Sump Pump 101: How They Work and Why You Need One

Whether your basement is your man-cave or an unfinished space you rarely use, it’s important to keep this area dry and clean. That’s why if you have a basement, you should also have a sump pump.

Sump Pump 101: How They Work and Why You Need One

A sump pump protects the home from flooding due to heavy rainfall and rising groundwater. Any seasoned homeowner will tell you that having a functional sump pump saves them from high repair costs and structural damages. Not all sump pumps are created equal, so knowing which pump is best for your home is important. Read on to learn more about sump pumps and how they work.

How a sump pump works

Put simply, a sump pump is a system that moves water from your basement out of your home.

The “sump” of a sump pump is a carefully constructed hole carved below the main surface of your home’s basement floor. This pit, or basin, holds the “pump” of the sump pump. Since water will flow to the lowest point, groundwater pushing against your home’s foundation will be drawn into the basin (instead of, say, your basement floor).

The sump pump also has a float mechanism that detects the water level in the pit. When the water reaches a certain point, the pump kicks on and pushes the water away from your home using what’s called an effluent. The effluent acts as a discharge line that connects the sump pump to a designated drainage area.

How sump pumps are discharged 

Now you may be asking, “Where exactly does the water go?” The designated areas the sump pump moves water to can be a dry well, creek, pond, or a portion of the lawn sloped away from the foundation. A good rule of thumb is to have the water discharged AT LEAST 10 to 20 feet away from your home.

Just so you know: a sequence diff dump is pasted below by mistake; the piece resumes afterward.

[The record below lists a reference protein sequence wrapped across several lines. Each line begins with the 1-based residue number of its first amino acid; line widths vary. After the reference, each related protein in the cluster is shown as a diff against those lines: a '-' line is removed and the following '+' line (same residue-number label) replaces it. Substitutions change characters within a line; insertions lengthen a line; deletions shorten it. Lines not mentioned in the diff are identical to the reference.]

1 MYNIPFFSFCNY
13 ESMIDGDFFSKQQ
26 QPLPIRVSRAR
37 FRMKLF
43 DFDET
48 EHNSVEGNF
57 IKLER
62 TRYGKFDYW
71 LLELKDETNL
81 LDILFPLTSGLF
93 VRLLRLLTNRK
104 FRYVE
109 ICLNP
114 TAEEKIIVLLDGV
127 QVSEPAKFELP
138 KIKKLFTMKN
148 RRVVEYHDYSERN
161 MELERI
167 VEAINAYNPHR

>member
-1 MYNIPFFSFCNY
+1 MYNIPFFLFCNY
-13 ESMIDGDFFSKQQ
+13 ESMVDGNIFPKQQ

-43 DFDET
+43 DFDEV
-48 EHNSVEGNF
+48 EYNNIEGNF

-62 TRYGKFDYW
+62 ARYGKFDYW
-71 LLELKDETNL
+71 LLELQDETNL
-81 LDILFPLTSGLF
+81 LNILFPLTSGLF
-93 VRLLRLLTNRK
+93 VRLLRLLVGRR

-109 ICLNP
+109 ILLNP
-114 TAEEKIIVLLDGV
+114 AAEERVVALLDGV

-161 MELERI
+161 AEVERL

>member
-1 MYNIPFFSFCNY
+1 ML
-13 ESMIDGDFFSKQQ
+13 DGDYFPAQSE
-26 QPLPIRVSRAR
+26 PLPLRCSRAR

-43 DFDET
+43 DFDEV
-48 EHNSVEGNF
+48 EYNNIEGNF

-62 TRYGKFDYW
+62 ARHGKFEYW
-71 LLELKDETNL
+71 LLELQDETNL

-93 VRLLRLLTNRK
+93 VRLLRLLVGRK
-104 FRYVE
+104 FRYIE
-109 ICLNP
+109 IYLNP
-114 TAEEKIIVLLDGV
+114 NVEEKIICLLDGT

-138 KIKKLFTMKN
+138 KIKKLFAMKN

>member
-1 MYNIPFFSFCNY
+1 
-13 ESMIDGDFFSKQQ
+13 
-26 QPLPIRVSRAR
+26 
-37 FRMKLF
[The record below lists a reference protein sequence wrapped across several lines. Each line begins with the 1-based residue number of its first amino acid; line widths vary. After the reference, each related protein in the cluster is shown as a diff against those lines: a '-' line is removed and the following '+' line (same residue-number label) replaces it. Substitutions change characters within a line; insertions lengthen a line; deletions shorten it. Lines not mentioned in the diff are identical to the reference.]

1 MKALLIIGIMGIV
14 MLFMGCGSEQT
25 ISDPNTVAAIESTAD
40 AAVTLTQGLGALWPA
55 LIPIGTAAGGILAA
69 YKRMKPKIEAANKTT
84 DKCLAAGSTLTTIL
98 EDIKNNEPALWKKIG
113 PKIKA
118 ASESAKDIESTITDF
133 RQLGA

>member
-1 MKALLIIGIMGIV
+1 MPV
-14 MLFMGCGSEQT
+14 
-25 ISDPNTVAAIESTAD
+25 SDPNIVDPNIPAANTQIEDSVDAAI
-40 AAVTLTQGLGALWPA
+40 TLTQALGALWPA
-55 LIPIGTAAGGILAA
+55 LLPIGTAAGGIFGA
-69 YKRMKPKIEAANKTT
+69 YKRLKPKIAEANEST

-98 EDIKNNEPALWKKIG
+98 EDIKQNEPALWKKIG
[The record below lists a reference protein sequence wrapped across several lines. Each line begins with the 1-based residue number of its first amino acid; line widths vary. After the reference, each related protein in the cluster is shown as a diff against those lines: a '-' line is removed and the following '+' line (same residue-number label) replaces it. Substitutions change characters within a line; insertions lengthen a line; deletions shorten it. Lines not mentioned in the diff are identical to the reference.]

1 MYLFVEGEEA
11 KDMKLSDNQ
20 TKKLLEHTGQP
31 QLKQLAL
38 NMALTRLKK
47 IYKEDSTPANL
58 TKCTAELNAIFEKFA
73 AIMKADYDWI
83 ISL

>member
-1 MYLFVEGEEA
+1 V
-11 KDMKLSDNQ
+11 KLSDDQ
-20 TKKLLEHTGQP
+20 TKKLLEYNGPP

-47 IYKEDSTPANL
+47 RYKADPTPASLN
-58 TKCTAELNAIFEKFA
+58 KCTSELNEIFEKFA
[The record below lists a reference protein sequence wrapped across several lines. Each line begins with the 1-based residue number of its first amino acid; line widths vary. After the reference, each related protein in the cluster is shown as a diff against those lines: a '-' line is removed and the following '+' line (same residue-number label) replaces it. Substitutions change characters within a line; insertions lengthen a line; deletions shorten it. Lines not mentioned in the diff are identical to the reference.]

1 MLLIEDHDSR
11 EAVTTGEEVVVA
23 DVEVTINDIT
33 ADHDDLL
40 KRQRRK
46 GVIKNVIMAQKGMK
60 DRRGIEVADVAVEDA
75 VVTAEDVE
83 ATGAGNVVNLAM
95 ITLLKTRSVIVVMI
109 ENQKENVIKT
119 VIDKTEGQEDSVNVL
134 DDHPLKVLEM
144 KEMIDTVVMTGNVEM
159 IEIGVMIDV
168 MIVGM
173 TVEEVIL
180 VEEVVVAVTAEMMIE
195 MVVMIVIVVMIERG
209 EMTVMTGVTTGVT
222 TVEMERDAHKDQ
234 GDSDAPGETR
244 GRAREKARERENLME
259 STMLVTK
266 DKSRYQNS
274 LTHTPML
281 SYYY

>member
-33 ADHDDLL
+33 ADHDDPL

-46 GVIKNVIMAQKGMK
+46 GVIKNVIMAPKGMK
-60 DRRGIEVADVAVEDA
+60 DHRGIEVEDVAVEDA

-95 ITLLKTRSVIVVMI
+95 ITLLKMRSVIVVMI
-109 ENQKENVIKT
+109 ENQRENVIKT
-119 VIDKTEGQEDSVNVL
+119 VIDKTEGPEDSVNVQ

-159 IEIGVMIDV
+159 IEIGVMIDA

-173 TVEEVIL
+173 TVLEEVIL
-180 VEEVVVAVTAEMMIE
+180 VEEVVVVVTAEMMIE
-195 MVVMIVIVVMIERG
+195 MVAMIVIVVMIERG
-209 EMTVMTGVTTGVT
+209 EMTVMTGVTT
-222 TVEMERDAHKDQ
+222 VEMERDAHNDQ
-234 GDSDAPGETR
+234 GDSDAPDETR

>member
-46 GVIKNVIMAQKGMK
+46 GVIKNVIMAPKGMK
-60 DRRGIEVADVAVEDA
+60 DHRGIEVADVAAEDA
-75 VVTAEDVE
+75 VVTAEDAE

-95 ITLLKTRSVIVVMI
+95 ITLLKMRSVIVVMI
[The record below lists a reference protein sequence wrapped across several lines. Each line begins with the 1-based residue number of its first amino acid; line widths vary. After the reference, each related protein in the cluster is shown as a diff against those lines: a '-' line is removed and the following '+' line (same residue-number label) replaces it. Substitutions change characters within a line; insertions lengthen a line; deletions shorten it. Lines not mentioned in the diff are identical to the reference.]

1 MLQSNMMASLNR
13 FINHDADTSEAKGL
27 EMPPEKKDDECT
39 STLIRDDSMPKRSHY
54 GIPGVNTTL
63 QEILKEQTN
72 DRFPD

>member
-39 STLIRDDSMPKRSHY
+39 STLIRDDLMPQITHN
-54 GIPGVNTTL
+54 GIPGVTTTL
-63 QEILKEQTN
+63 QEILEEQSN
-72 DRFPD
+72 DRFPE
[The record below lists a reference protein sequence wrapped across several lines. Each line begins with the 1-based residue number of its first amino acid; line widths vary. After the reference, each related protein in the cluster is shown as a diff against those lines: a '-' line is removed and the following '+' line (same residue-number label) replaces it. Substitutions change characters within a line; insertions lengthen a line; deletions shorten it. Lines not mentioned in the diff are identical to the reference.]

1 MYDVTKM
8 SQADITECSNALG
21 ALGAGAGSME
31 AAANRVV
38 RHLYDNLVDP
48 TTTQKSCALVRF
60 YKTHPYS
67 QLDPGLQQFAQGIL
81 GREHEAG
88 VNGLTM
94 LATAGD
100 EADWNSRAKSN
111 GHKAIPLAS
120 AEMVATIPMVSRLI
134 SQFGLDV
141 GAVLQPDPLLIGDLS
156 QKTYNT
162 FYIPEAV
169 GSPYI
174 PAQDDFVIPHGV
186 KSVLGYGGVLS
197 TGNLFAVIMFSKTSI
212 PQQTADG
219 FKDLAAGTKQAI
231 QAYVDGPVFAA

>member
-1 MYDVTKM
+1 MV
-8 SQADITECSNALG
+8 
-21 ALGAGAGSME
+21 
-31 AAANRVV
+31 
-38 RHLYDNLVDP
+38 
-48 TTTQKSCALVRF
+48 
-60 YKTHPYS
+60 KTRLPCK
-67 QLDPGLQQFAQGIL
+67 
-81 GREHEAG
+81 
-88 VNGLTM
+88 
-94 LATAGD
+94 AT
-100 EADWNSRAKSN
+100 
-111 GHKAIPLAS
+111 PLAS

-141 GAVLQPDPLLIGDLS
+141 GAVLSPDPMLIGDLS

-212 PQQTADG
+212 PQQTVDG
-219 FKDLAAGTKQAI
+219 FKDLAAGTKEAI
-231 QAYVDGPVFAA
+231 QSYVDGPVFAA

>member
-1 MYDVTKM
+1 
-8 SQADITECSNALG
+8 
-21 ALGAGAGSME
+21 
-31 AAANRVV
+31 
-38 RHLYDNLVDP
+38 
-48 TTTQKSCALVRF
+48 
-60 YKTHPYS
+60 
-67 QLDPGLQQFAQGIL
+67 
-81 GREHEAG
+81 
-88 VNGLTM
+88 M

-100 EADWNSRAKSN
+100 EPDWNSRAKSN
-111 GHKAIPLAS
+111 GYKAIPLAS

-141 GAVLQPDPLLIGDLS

Sump pumps can often be connected to the municipal storm drain – but not the sanitary sewer. If you’re going this route, it’s also a good idea to check with your local sewer authorities to determine where your sump pump can drain, as different municipalities have different building codes. 

Choosing the right sump pump

There are many different types of sump pumps, ranging from pedestal pumps to battery operated. As mentioned before, the type of sump pump you choose for your home is essential, so it couldn’t hurt to get a second opinion. 

If you’re interested in a professional opinion, contact Baylor Heating & Air Conditioning. We know how to protect homes in the Evansville, IN, area from basement water damage. For sump pump service or installation, call us today at (812) 425-8435.

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